He lived in a neighborhood they call Horseshoe. Once it was fashionable, but now it is falling apart, and his apartment in the three-story walkup was cluttered with papers every time the police broke in. He began to throw money at them because he had so much of it that it didn't mean as much as an arrest.
The money would be in stacks around his house and often he would ask his sister, Eleanor, "How much did you take?"
She would hold her thumb and index finger a little apart.
"Oh, about this much." she'd say. "About an inch and a half."
"That's all right," Moriarty would say. "That's only about $500."
Eleanor would take the money out and give it away.
"She was some touch," a guy on Journal Square tells you.
But if somebody tried to rob him, Newsboy would stand up as very few people can. There was one night a year ago when two kids tailed him and then got him in a hallway and pulled guns on him. Newsboy moved between them in the dark hall.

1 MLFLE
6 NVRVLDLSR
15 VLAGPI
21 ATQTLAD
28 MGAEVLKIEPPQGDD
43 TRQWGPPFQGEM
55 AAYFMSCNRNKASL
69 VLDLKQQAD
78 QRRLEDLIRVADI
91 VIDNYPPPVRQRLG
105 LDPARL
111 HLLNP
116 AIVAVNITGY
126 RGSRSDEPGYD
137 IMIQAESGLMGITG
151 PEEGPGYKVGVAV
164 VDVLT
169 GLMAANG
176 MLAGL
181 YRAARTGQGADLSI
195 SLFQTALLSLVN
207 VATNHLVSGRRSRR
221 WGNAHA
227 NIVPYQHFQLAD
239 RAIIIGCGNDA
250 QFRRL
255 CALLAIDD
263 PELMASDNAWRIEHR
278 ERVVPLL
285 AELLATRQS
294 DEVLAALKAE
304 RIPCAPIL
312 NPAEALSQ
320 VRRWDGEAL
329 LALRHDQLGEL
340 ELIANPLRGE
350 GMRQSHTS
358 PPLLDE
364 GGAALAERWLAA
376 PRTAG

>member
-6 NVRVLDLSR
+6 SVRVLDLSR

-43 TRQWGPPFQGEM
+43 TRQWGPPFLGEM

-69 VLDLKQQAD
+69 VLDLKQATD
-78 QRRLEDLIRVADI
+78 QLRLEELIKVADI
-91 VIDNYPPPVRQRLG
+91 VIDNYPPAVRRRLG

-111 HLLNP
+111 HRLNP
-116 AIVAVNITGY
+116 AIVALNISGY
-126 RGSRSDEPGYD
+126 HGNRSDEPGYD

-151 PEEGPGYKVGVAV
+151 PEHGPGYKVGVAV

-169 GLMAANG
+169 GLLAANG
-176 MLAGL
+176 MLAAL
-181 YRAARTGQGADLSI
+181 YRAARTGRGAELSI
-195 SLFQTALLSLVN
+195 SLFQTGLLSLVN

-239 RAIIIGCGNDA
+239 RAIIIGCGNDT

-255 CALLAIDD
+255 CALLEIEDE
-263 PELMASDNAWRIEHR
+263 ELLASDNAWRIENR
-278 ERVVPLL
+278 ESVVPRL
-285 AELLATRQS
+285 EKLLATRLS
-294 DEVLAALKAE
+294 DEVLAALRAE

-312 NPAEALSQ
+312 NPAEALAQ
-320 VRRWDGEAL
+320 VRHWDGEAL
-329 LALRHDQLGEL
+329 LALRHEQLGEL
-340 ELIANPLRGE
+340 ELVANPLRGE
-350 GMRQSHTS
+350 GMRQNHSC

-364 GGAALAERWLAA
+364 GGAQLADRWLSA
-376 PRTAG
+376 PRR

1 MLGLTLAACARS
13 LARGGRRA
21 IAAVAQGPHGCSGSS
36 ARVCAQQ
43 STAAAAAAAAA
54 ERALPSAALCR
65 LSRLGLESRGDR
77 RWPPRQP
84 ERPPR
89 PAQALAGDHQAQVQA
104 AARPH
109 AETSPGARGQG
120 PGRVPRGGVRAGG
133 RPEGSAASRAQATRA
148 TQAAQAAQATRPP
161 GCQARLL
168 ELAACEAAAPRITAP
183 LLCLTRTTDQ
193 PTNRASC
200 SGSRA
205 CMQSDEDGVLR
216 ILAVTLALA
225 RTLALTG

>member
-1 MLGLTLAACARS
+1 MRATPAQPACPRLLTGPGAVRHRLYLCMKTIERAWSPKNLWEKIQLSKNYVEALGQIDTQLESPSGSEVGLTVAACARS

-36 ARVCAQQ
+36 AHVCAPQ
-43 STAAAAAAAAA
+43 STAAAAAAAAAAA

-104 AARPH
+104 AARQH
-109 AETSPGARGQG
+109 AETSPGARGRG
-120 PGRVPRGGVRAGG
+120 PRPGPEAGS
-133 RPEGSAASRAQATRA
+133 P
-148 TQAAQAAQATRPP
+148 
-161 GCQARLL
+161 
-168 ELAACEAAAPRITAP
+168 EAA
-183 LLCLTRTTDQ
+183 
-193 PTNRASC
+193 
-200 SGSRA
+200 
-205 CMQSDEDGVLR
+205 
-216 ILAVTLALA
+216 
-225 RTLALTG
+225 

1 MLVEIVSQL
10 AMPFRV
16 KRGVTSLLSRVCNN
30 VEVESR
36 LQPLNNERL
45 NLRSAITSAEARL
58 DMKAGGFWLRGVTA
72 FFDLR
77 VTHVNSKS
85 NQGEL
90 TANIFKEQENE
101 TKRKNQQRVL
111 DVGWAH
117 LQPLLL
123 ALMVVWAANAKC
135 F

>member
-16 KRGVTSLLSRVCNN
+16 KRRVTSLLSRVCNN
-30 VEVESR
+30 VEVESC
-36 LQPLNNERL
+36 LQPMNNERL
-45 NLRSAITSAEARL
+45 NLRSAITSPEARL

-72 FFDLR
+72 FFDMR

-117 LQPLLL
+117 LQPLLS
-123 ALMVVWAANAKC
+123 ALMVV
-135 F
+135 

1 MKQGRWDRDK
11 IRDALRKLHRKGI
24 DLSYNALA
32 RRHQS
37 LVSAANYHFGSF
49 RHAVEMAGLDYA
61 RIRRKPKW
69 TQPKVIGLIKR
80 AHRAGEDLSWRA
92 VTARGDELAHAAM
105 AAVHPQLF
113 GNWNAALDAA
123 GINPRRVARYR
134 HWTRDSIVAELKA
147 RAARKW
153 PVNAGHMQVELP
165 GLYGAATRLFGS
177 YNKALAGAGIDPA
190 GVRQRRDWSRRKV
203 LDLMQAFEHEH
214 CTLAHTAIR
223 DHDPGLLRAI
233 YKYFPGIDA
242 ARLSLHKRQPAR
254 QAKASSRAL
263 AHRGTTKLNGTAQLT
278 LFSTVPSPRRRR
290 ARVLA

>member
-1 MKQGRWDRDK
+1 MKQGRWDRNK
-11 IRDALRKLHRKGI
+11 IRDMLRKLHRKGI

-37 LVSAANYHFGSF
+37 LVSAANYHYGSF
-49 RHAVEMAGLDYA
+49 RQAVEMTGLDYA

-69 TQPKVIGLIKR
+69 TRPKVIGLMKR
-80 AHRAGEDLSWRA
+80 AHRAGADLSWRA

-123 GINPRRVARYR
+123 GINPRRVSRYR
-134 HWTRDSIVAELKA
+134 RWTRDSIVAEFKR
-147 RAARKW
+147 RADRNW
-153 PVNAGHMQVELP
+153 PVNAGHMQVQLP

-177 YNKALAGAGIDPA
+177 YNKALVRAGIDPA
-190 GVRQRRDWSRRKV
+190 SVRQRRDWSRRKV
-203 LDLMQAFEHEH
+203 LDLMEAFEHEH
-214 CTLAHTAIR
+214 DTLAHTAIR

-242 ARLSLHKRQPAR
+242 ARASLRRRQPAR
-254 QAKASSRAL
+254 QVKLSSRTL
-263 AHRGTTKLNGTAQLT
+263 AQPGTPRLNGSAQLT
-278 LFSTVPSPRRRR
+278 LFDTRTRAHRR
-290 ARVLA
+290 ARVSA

"You'll shoot each other, too," he said. Then he crashed out the door and got away. He would rather take a chance with his life than give up his money in a heist.
A year ago the law got after him again and now he has to sit in No. 4 Wing, and they keep coming around and telling him his money is being found and he sits in his cell and says nothing. But the idea of somebody picking up that money and not standing the risk of a big payoff must be killing Newsboy inside.